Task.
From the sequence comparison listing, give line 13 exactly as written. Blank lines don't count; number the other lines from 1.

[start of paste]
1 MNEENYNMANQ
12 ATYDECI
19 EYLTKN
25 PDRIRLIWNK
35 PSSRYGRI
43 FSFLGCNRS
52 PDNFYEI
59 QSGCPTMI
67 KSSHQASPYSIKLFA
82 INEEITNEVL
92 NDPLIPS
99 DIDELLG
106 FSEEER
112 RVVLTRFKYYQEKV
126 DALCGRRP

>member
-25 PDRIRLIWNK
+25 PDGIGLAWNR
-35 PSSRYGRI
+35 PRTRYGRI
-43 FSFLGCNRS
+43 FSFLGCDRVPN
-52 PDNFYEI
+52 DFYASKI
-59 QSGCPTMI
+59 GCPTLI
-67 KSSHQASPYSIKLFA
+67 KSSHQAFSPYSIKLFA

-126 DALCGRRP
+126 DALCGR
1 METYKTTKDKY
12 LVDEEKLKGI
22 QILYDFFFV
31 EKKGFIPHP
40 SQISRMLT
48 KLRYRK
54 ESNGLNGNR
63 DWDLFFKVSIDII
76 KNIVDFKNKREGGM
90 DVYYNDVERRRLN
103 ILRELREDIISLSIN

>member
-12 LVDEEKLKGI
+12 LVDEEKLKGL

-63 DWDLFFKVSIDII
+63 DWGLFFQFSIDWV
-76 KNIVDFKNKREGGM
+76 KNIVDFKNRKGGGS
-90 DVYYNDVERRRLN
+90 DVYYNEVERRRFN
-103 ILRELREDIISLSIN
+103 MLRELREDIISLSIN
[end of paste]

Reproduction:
106 FSEEER